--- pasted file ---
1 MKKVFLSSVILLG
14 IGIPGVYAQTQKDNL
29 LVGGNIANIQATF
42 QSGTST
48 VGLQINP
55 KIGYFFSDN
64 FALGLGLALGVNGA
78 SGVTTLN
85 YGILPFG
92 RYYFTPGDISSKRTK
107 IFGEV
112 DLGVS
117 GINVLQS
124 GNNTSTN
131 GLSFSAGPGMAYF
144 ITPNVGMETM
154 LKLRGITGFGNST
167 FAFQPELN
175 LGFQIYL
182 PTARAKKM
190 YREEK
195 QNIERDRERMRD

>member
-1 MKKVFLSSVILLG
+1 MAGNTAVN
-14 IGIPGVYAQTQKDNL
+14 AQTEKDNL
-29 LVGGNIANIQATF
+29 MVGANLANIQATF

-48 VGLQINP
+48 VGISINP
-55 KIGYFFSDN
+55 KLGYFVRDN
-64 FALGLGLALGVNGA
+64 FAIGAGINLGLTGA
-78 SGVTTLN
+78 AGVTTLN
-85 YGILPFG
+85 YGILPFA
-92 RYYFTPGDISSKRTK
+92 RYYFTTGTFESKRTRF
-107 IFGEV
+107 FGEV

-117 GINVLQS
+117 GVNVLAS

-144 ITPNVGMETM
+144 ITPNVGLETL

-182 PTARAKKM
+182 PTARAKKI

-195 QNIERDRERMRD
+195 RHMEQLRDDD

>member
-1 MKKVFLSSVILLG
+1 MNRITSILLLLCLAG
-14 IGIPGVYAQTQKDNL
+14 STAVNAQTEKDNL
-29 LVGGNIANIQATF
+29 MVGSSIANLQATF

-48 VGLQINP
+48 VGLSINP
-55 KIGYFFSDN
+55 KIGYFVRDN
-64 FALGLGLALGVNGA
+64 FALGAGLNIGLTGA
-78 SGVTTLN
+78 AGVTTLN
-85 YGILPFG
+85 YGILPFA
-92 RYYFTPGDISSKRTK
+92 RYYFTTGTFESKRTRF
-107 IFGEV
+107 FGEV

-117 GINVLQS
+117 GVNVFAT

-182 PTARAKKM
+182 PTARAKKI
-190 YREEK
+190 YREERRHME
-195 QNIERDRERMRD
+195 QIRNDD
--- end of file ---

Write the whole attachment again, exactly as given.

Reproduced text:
1 MKKVFLSSVILLG
14 IGIPGVYAQTQKDNL
29 LVGGNIANIQATF
42 QSGTST
48 VGLQINP
55 KIGYFFSDN
64 FALGLGLALGVNGA
78 SGVTTLN
85 YGILPFG
92 RYYFTPGDISSKRTK
107 IFGEV
112 DLGVS
117 GINVLQS
124 GNNTSTN
131 GLSFSAGPGMAYF
144 ITPNVGMETM
154 LKLRGITGFGNST
167 FAFQPELN
175 LGFQIYL
182 PTARAKKM
190 YREEK
195 QNIERDRERMRD

>member
-1 MKKVFLSSVILLG
+1 MAGNTAVN
-14 IGIPGVYAQTQKDNL
+14 AQTEKDNL
-29 LVGGNIANIQATF
+29 MVGANLANIQATF

-48 VGLQINP
+48 VGISINP
-55 KIGYFFSDN
+55 KLGYFVRDN
-64 FALGLGLALGVNGA
+64 FAIGAGINLGLTGA
-78 SGVTTLN
+78 AGVTTLN
-85 YGILPFG
+85 YGILPFA
-92 RYYFTPGDISSKRTK
+92 RYYFTTGTFESKRTRF
-107 IFGEV
+107 FGEV

-117 GINVLQS
+117 GVNVLAS

-144 ITPNVGMETM
+144 ITPNVGLETL

-182 PTARAKKM
+182 PTARAKKI

-195 QNIERDRERMRD
+195 RHMEQLRDDD

>member
-1 MKKVFLSSVILLG
+1 MNRITSILLLLCLAG
-14 IGIPGVYAQTQKDNL
+14 STAVNAQTEKDNL
-29 LVGGNIANIQATF
+29 MVGSSIANLQATF

-48 VGLQINP
+48 VGLSINP
-55 KIGYFFSDN
+55 KIGYFVRDN
-64 FALGLGLALGVNGA
+64 FALGAGLNIGLTGA
-78 SGVTTLN
+78 AGVTTLN
-85 YGILPFG
+85 YGILPFA
-92 RYYFTPGDISSKRTK
+92 RYYFTTGTFESKRTRF
-107 IFGEV
+107 FGEV

-117 GINVLQS
+117 GVNVFAT

-182 PTARAKKM
+182 PTARAKKI
-190 YREEK
+190 YREERRHME
-195 QNIERDRERMRD
+195 QIRNDD